This week we talk to Canadian climate change activist, Russell Charlton, who is in Cancun, Mexico for this year’s UN climate change talks. Russell was part of a caravan that headed south, visiting communities that have been directly impacted by climate change and industrial developments along the way. He tells us about his experiences. We also bring you a talk that Dr. David Schindler gave last week detailing the work he has done to prove that toxins in the Athabasca River are indeed the result of northern Alberta’s tar sands industry.
Climate Caravan to Cancun
Delegates from around the world are currently gathering in Cancun, Mexico for the latest round of UN climate talks to discuss global efforts to address climate change. It’s not just government officials converging on Cancun, however, many individuals, environmental groups and indigenous peoples are packing the city to have their voices heard and to hold delegates accountable to the grassroots demands for climate justice. Next on Terra Informa, Myles Curry talks with Russell Charlton about traveling to Cancun in a climate caravan.
Effects of Oil Sands Development on the Athabasca River Ecosystem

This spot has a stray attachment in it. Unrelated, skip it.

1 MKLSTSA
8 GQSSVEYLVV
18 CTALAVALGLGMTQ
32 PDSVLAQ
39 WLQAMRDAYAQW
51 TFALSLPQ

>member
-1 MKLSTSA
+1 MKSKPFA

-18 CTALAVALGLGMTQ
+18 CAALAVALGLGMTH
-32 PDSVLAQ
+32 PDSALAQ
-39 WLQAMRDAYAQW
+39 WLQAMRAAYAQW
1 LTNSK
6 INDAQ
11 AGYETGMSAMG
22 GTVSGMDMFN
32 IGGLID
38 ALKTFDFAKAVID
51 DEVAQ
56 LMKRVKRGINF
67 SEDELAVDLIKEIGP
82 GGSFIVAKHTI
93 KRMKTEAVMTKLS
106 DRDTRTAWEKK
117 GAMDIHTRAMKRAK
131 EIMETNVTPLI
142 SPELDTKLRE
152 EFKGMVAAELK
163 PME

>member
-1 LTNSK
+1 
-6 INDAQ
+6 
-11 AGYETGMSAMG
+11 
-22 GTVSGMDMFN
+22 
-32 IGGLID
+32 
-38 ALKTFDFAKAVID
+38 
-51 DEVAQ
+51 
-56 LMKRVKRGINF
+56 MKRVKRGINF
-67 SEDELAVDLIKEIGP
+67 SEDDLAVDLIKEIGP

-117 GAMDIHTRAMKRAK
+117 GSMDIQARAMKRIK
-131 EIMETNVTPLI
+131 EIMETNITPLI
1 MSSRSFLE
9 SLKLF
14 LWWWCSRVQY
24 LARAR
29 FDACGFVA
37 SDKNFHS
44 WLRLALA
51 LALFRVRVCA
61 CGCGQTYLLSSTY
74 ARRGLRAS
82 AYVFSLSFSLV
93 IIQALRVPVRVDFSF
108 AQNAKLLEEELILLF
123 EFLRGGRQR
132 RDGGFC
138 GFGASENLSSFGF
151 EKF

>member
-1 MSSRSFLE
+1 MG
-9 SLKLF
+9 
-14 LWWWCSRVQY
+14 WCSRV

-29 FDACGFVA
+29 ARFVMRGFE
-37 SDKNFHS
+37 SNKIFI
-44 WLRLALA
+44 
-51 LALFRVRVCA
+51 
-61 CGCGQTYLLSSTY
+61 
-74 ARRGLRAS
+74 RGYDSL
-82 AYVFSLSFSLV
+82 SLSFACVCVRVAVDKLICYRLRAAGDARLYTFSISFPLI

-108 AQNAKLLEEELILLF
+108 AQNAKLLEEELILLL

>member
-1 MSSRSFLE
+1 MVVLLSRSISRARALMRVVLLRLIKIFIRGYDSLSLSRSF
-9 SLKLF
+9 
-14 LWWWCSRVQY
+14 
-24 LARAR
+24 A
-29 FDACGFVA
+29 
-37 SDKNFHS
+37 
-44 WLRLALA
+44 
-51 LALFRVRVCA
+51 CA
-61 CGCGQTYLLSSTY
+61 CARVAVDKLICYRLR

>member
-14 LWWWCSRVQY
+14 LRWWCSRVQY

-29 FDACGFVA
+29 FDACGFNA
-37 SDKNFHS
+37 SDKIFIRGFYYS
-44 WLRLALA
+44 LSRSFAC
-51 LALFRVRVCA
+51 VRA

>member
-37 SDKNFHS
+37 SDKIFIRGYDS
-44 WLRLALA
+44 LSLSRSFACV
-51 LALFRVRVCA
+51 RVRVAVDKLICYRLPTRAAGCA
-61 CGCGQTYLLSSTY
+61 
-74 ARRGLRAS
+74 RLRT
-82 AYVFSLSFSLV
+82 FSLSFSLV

Dr. David Schindler is the Killam Memorial Professor of Ecology at the University of Alberta. An internationally renowned aquatic ecologist, his current research focuses on fisheries management in mountain lakes, the biomagnification of organochlorines in food chains, the effects of climate change and UV radiation on lakes, and global carbon and nitrogen budgets. With his most recent research, Dr. Schindler has stirred up quite a controversy in Alberta. He and his collaborators have published 3 papers (1) (2) (3) in extremely prestigious scientific journals that address the question of whether oil sands extraction and upgrading in the region north of Fort McMurray, Alberta is releasing toxic metals and organic pollutants into the Athabasca river. Their results contradict what he calls the propaganda put forward by the Alberta Government, who have long claimed that any measurable toxins in the Athabasca are simply the product of natural seeps and that the oil sands mining and upgrading activities do not contribute to the river’s contaminant load. The Province has based this conclusion on monitoring carried out by the Regional Aquatics Monitoring Program, better known as RAMP. Dr. Schindler presented a summary of his results to the University of Alberta’s Biological Sciences Department and offered his explanations for why his results differ so significantly from those of RAMP. Terra Informa correspondent Rebecca Rooney recorded his presentation, and brings us a two part special. Today we have part 1 of Measuring the Effects of Oil Sands Development on the Athabasca River Ecosystem.